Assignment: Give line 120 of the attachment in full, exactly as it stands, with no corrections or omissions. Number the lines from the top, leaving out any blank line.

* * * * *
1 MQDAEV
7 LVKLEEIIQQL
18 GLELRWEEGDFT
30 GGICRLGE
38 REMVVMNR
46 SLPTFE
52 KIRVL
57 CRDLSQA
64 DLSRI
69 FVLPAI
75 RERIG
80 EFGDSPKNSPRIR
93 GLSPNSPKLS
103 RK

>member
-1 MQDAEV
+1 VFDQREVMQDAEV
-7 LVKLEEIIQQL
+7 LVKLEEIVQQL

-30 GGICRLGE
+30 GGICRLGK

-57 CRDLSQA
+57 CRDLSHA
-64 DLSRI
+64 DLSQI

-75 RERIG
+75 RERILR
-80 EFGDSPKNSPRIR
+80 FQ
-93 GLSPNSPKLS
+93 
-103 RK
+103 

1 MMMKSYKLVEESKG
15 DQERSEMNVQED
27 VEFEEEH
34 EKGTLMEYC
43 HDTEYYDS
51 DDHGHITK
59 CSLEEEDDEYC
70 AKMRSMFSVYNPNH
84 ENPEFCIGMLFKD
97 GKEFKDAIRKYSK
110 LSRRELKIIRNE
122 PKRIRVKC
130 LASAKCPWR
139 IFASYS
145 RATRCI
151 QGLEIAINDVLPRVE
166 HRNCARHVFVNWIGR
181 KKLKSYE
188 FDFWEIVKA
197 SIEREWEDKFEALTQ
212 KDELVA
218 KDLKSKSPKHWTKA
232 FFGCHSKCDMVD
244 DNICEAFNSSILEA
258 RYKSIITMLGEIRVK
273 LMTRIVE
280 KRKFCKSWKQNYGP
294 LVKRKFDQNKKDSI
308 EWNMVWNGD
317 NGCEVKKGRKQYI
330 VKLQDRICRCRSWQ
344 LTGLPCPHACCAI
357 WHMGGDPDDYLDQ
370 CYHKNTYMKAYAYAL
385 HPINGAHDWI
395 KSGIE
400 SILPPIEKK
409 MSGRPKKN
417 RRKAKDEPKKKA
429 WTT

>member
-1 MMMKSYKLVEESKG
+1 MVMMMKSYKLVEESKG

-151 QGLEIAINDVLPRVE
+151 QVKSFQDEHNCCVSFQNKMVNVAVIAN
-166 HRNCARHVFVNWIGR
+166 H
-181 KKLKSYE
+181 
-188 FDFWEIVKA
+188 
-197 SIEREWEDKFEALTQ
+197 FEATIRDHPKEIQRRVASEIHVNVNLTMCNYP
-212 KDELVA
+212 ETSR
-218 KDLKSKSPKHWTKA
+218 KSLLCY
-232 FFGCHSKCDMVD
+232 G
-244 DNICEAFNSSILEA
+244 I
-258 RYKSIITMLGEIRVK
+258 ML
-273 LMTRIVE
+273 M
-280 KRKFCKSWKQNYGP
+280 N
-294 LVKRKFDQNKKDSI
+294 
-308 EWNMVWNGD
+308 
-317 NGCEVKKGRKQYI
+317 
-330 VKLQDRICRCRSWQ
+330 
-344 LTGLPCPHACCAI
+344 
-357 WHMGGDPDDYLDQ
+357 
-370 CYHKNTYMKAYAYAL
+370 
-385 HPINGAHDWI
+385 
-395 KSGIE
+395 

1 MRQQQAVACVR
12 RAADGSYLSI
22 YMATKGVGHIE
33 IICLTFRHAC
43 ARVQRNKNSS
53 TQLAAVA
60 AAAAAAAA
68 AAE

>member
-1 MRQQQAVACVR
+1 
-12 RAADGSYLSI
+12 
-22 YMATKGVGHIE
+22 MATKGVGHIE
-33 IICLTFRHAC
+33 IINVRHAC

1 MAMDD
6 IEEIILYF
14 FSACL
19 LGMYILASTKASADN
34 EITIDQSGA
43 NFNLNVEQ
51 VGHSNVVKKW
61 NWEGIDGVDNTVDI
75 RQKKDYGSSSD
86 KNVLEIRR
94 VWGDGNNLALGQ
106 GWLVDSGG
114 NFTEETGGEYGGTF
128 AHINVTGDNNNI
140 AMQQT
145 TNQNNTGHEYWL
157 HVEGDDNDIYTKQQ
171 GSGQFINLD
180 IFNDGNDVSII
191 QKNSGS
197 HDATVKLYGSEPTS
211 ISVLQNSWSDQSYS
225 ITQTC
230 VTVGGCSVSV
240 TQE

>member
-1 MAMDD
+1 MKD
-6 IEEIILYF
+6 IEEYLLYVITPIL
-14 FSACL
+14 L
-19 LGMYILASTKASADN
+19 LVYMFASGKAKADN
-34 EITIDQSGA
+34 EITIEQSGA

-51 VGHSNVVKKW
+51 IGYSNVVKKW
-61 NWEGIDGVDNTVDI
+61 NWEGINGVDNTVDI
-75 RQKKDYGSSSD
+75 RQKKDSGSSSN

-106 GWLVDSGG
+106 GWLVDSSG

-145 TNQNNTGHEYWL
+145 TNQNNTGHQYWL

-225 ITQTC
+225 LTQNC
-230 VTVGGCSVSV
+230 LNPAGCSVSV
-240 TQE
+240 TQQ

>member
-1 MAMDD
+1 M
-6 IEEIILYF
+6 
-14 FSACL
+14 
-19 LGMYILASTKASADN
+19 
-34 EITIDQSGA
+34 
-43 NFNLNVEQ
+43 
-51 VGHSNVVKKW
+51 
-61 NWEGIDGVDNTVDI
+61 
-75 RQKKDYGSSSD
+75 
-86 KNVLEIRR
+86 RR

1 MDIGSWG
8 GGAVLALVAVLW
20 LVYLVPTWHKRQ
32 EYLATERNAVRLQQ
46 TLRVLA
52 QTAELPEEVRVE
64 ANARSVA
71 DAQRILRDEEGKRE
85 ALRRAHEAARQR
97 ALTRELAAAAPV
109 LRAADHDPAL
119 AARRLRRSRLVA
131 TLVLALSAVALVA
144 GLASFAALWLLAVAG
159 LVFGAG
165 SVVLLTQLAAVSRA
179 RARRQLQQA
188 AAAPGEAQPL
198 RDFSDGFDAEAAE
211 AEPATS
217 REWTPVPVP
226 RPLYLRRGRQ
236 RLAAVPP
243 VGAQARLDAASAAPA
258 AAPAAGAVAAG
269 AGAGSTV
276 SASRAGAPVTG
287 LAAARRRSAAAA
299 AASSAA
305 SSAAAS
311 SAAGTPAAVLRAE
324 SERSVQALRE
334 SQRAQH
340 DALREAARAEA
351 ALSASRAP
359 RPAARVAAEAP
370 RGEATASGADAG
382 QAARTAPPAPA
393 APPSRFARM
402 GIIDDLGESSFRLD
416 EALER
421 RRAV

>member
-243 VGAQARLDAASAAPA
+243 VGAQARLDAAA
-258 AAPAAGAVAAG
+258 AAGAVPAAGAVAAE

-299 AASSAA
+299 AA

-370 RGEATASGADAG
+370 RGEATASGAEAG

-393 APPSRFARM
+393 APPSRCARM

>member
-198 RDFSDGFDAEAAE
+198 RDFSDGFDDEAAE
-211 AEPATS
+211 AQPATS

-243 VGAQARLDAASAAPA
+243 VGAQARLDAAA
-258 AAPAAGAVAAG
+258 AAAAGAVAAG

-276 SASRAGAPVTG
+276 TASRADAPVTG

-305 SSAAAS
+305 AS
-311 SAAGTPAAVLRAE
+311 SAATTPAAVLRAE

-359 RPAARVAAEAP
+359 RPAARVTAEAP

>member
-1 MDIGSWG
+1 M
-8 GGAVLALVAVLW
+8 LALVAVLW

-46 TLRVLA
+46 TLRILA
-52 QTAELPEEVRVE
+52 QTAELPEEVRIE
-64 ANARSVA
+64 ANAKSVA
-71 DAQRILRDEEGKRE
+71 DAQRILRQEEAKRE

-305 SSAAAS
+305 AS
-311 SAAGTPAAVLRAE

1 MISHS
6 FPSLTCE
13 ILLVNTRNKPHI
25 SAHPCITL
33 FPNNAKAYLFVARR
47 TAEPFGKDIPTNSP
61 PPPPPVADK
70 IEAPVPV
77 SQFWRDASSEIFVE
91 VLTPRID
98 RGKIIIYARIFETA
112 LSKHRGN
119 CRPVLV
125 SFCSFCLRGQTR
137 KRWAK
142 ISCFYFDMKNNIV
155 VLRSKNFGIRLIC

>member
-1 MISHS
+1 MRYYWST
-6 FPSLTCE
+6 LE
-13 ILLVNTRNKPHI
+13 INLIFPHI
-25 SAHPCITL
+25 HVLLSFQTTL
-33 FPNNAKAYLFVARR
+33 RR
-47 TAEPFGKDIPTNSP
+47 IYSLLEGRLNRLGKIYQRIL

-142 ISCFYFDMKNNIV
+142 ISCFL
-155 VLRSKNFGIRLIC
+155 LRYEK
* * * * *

12 RAADGSYLSI